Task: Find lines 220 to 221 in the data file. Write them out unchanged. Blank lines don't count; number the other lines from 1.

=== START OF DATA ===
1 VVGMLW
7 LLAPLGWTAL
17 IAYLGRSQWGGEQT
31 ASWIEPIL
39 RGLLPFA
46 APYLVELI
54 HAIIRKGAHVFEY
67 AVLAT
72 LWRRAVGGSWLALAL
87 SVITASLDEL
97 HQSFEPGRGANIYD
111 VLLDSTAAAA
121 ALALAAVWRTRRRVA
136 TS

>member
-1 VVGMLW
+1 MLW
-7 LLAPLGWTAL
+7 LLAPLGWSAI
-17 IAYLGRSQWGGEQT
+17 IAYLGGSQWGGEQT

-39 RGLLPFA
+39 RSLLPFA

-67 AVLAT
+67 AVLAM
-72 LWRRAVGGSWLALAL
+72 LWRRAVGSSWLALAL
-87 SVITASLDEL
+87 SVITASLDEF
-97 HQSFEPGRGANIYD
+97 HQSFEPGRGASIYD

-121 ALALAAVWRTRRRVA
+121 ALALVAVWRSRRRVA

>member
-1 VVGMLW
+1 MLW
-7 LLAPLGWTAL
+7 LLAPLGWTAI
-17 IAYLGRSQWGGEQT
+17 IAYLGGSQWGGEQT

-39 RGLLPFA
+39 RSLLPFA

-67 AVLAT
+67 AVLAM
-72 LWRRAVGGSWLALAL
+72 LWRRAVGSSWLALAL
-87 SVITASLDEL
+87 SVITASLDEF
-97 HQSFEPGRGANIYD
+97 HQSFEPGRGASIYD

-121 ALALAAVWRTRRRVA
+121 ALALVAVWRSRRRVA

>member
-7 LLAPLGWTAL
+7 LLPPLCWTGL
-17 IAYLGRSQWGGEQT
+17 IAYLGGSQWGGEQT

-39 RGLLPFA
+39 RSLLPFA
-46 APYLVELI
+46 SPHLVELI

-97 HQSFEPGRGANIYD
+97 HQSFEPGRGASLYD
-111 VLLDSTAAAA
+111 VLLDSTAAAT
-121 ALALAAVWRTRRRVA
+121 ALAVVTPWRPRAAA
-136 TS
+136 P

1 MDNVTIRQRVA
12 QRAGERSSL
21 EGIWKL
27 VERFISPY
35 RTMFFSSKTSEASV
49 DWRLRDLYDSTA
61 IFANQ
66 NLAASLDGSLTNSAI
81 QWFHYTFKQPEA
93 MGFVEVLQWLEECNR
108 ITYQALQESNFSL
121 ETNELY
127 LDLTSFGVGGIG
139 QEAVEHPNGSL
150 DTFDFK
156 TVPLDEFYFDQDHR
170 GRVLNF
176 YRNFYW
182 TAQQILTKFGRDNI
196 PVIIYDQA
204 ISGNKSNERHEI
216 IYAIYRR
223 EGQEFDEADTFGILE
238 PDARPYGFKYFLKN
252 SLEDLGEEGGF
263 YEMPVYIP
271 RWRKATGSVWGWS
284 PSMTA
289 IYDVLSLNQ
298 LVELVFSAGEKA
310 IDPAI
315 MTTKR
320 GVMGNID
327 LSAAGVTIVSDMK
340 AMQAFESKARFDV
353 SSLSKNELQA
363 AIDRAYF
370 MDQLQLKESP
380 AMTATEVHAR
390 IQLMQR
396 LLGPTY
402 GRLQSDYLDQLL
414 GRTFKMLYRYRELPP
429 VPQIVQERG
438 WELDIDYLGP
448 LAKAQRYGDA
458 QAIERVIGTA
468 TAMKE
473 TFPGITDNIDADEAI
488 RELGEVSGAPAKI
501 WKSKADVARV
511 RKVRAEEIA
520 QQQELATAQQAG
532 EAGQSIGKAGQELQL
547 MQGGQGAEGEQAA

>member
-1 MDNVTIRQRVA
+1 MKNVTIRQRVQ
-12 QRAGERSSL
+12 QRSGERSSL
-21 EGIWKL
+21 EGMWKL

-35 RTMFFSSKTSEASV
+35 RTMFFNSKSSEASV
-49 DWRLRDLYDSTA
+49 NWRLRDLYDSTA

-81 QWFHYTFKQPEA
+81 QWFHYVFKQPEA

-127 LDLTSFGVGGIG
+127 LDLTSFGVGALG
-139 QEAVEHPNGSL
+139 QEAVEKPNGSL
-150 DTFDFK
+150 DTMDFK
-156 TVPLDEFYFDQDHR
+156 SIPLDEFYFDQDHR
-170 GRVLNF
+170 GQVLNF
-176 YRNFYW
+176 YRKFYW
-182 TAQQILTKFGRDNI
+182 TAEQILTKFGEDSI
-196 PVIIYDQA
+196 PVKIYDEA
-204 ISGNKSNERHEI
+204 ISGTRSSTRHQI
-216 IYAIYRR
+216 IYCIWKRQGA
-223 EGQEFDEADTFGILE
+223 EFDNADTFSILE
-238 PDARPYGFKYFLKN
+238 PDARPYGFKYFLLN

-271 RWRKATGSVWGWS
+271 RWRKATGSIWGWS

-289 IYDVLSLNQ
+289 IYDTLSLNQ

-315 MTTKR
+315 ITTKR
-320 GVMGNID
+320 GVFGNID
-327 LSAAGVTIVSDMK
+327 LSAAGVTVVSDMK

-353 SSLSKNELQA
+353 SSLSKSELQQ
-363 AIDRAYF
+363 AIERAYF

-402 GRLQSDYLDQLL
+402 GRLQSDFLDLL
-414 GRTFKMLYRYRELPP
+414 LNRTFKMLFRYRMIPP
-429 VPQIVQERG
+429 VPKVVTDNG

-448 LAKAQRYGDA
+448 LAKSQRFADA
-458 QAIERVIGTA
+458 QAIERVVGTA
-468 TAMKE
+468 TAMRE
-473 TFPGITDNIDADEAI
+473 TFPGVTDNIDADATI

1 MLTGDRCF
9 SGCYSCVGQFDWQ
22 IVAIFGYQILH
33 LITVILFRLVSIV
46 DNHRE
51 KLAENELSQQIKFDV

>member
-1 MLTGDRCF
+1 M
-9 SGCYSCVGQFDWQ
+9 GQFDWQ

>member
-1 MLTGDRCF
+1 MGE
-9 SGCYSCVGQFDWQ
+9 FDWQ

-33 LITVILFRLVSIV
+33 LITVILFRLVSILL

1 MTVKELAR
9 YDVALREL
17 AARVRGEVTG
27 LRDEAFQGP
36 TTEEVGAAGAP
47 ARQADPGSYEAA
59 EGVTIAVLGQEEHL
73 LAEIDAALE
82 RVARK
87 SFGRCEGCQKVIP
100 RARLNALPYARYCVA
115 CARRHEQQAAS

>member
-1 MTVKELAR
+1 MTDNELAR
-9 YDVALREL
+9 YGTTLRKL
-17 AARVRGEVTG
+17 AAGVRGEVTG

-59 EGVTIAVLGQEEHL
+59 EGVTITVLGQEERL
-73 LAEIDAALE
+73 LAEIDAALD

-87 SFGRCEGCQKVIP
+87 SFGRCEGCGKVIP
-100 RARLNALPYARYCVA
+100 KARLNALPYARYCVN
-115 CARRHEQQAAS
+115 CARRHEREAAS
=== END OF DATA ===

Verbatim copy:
>member
-1 MTVKELAR